Our experiences of written text are always mediated. This article considers the mediation of the written word on Twitter, both via the vehicle through which it is communicated (a Tweet) and the author who creates its text. Using Bonnie Mak’s definition of the page, and her analysis of the digital page as cultural artefact (2011), combined with Genette’s concept of paratext (1997), this article offers what Peter Barry (2007) terms a ‘context-saturated’ approach to Twitter: it considers the anatomy of Twitter as a new digital page, and provides a suggested analysis of the paratextual mechanisms employed therein, arguing these are a) central to mediating our reading practices of that digital page and b) more firmly rooted in the past that we might expect. In so doing, it contributes to an emerging discussion of the digital page as worthy of analysis, similar to the manuscript or printed book.
This is us: Multimodal online self-representation of Christian metal bands
In today’s imagocentric world, increasing attention is paid to the visual aspects of communication (Stocchetti & Sumiala-Seppänen 2007: 10). This also shows on how Christian metal (CM) bands feature in online media. Theoretically anchored in the emerging field of sociology of language and religion (Fishman 2006; Omoniyi 2010), this paper studies the ways CM bands represent themselves in online media, such as band homepages, Myspace, Facebook, and Twitter, which provide them with a market place for self-promotion. The analysis seeks to understand how the bands’ subcultural performance, with a particular reference to their uses of emblems, helps them to connect Christianity with metal music culture-an incoherent and contradictory fusion for many.
Identifications through multimodal design: An analysis of the mediated performance of Christian lifestyle sports in online video
Producing videos and posting them online are important activities for many young people who engage in lifestyle sports, such as snowboarding and skateboarding (see e.g. Jones 2011). As part of a sociolinguistic and ethnographic research project that investigates linguistic, semiotic and discursive practices by the members of Christian snowboarders in Finland, this paper focuses on online videos produced by the participants in this particular youth community. I analyze how the multimodal design of the videos contributes to the construction of various identifications with both religion and lifestyle sports. Specifically, the analysis illustrates how the Christian snowboarders’ online videos function as mediated and mediatized performances. By making use of multimodal resources (such as music, image, gesture as well as aspects of framing and shot), the community members are able to construct specific narratives of their Christian journey. Furthermore, the videos serve to achieve the goals of their community: the video-making practices enable the Christian boarders to emphasize their sense of a shared community, invite other people interested in (snow)boarding to participate in their activities, and spread the Gospel to outsiders of the community. In this way, digital media can be strategically used and adapted for identificational and communicative purposes in youth communities.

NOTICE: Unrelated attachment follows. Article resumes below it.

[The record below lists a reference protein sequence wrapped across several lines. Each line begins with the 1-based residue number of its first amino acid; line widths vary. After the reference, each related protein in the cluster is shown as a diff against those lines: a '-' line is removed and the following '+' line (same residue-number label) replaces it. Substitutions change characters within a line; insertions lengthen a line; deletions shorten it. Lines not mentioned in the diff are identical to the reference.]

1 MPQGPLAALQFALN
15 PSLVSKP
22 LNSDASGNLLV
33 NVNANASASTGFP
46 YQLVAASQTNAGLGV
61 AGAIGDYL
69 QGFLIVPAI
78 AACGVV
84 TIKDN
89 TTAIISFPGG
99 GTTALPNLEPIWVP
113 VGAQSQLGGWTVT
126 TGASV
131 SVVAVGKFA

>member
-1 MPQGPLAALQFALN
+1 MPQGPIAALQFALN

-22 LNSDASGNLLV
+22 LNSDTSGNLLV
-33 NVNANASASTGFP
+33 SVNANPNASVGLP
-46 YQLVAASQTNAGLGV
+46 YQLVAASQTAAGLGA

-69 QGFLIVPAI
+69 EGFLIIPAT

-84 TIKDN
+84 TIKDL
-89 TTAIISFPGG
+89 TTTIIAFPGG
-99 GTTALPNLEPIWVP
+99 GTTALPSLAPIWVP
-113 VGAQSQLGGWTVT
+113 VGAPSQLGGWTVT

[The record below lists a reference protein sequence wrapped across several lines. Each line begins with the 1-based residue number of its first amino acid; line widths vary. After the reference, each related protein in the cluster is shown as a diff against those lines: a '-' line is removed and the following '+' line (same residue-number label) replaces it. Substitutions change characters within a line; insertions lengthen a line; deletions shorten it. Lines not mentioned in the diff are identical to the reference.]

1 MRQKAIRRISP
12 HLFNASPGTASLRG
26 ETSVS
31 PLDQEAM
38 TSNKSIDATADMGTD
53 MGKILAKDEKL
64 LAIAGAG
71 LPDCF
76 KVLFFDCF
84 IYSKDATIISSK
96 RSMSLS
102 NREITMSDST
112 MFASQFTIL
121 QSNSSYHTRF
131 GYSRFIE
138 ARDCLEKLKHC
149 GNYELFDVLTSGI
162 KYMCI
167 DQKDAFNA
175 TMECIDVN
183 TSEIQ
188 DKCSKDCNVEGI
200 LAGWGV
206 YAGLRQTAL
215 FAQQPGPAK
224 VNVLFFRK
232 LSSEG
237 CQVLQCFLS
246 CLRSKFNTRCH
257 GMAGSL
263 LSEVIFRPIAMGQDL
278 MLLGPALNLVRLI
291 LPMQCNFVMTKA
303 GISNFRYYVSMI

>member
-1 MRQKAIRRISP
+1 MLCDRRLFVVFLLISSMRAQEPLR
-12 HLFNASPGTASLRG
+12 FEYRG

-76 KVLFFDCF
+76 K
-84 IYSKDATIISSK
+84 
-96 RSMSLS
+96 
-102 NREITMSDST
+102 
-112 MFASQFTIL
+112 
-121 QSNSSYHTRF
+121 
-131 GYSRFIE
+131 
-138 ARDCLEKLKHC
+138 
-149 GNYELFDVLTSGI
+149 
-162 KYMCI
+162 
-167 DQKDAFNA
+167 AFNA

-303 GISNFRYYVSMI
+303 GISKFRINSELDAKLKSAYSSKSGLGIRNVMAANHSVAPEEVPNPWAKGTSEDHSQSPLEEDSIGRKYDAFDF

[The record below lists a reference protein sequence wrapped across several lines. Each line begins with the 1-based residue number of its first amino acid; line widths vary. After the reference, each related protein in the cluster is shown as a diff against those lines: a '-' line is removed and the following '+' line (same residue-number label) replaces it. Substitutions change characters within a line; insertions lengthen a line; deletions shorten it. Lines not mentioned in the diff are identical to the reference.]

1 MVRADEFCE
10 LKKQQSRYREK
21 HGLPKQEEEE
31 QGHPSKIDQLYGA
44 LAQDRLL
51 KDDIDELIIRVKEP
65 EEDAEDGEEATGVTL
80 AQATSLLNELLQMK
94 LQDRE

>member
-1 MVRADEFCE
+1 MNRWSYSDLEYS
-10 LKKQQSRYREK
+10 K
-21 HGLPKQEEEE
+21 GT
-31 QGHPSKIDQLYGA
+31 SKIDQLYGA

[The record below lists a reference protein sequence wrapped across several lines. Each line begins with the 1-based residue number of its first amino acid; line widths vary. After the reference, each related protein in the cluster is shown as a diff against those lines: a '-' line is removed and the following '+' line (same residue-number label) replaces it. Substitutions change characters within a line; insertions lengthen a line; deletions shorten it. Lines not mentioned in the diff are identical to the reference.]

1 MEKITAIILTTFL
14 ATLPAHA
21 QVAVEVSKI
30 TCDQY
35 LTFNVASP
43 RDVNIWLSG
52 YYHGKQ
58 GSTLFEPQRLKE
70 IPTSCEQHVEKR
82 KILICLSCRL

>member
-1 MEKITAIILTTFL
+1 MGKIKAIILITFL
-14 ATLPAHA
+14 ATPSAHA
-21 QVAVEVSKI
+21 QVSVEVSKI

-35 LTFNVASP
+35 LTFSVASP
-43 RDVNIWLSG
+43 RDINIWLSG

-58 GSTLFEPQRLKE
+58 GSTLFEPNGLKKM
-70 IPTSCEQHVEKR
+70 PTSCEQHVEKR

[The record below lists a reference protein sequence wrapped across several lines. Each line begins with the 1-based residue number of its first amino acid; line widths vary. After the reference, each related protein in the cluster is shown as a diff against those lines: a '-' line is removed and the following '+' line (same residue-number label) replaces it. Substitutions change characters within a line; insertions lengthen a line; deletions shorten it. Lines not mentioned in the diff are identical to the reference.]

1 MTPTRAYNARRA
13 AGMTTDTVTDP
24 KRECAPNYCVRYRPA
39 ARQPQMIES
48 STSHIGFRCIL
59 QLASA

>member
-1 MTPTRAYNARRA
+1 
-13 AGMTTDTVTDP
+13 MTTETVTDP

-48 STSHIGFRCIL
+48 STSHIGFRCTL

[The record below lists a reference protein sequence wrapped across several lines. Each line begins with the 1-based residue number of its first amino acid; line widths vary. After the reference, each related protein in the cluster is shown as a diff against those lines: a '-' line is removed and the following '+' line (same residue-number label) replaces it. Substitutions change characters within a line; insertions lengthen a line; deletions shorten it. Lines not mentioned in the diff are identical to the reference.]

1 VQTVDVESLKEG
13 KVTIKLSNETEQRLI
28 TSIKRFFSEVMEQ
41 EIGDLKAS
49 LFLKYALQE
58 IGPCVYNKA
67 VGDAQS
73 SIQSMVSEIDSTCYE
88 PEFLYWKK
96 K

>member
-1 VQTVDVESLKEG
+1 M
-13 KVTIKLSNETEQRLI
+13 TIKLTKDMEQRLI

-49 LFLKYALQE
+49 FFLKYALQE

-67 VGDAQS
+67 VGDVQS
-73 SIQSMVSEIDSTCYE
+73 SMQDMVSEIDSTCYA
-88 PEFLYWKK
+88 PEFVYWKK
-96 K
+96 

Häkkinen, Ari and Sirpa Leppänen
YouTube meme warriors: Mashup videos as political critique
This article focuses on mediated and playful voices of criticism by looking at two mashup videos on YouTube, both of which ridicule the people in power who claim to represent ‘the people’. While mashup videos can be seen as entertainment, they can also function as a medium for political critique via parodic and satirical deconstruction. Today mashups are an increasingly popular social media practice, as they get watched, commented on, circulated, and remediated at best to a viral and memic extent. And where, for instance, state censorship is tight, mashups have become a relatively safe route for voicing political critique. Especially satirical mashups engage in meme war and aim at disarming and reshifting of established political conceptualizations, wordings, and rhetoric. They challenge the regimes of truth: types of discourses accepted and naturalized as true by a particular social constellation. In these ways, mashups can create opportunities for contributions to a stronger and healthier participatory democracy.